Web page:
A state Contractors Recovery Fund is in place to reimburse homeowners for faulty construction, but a contractor's actions have to be near-criminal to win an award, simple breach of contract is not enough, says Kuniyuki.

In many cases, pursuing contractors in the courts is often a losing proposition due to the cost of hiring a construction lawyer, he says.

"If the dispute concerns $10,000 or $20,000 worth of work, it's not worth pursuing legally. Forget it," he says.

He recommends that homeowners insist on the inclusion of an arbitration clause in their work contract, such as those contained in the standard work contract of the American Institute of Architects, which will trigger the appointment of an arbitrator if a dispute arises and is a far cheaper process.

But with service and quality levels dipping, the best insurance against malfeasance is to know who you are hiring.

"People think because someone has a license, they're totally protected. But the most important thing is to get referrals and talk to their past customers," Rick says. "It's not the license that matters, its the person."

As for Glenn Muranaka, he's waiting once again. He wants to build a rock wall around his property and accepted a pair of quotes several months ago but has heard nothing back.

"I know these guys are busy, but come on ... "

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Useful Links

Information on hiring contractors and reports of any complaints against them can be found at the following Web sites:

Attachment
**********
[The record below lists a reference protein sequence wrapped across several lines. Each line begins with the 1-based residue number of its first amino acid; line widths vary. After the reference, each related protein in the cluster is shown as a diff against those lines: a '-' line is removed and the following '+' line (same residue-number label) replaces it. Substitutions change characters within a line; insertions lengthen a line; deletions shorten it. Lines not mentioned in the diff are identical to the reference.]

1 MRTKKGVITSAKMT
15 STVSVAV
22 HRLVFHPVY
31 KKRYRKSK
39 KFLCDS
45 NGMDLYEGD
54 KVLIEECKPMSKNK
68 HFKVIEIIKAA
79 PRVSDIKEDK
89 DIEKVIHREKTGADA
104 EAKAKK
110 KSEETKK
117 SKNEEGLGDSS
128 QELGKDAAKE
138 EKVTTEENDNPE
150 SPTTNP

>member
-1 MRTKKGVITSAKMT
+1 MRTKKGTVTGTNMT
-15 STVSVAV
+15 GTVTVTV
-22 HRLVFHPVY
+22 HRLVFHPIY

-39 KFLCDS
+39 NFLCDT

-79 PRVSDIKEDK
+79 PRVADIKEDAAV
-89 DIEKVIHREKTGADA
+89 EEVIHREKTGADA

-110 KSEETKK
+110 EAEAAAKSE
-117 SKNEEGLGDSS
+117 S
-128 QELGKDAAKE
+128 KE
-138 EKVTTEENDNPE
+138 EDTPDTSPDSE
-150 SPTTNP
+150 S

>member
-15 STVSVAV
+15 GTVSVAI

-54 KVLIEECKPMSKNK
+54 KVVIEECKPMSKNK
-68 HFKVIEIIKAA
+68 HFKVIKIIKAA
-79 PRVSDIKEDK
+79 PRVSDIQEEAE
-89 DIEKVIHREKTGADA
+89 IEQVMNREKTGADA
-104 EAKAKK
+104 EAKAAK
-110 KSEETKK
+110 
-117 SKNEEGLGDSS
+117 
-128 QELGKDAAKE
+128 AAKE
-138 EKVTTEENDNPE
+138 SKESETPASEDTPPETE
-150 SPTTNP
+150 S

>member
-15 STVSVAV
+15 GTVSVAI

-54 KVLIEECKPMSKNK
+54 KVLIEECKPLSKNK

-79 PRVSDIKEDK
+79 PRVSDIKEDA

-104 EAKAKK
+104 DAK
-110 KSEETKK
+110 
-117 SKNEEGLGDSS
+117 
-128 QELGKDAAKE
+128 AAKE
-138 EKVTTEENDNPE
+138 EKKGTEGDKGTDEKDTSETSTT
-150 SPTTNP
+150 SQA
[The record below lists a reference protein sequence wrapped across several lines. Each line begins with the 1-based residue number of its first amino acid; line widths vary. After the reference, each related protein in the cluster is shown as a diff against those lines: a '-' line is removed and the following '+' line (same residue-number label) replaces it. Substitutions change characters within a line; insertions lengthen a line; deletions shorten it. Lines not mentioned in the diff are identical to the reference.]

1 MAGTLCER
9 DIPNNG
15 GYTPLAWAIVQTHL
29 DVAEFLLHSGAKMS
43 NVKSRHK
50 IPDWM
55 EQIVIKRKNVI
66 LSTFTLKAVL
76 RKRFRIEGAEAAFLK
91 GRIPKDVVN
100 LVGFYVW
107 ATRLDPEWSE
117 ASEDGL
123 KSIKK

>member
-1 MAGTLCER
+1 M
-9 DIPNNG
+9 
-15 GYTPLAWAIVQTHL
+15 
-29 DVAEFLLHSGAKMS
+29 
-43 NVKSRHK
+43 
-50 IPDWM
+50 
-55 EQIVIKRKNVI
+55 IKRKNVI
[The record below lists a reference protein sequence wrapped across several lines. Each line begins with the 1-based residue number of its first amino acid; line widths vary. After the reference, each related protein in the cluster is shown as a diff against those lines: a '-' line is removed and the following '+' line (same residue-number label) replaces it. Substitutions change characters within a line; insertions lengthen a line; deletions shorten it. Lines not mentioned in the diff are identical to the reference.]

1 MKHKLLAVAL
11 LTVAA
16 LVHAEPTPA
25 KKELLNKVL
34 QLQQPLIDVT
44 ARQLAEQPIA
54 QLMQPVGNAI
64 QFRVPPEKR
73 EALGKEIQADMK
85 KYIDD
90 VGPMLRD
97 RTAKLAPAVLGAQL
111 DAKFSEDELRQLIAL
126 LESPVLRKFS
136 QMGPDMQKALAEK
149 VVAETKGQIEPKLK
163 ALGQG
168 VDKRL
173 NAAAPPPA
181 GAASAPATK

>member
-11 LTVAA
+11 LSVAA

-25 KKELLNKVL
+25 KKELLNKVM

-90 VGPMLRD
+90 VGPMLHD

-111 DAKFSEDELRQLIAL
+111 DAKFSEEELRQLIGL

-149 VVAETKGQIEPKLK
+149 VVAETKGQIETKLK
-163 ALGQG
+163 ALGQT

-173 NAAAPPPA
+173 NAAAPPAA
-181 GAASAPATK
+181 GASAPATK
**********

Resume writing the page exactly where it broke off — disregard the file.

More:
>> Better Business Bureau of Hawaii
www.hawaii.bbb.org
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>> Regulated Industries Complaints Office
www.state.hi.us/dcca/rico/
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>> Division of Professional and Vocational Licensing
www.state.hi.us/dcca/pvl/areas_contractor.html

Homeowner's Checklist

The Hawaii Contractors License Board recommends taking the following steps when hiring contractors for home remodeling.


>> Get at least three estimates. Beware of any bid that is substantially lower than the others. It may indicate the contractor has made a mistake or has not included all the work you want done.

>> Ask for references. Call previous customers or go look at the contractor's work yourself.

>> Hire licensed contractors. They must meet experience, examination and insurance requirements, and homeowners may recoup losses from the state Contractors Recovery Fund only if their contractor is licensed. Also, the warranty on many building materials is void if the installer is not properly licensed. Check the status of a license with the Department of Commerce and Consumer Affairs at 587-3222.

>> Check for prior complaints against the contractor. Contact the DCCA's Regulated Industries Complaints Office at 587-3222, or the Better Business Bureau at 536-6956.

>> Get a written contract. It should spell out exactly the work to be performed, the price, a timetable and, ideally, a mechanism for resolving any disputes, such as an arbitration clause, and should be accompanied by a complete set of plans. Reputable contractors should be more than willing to provide these. If you have a lawyer, let him or her review the contract.

>> Obtain lien releases from any subcontractors. This ensures subcontractors, if they are used, will not put a lien on your assets if the main contractor fails to pay them.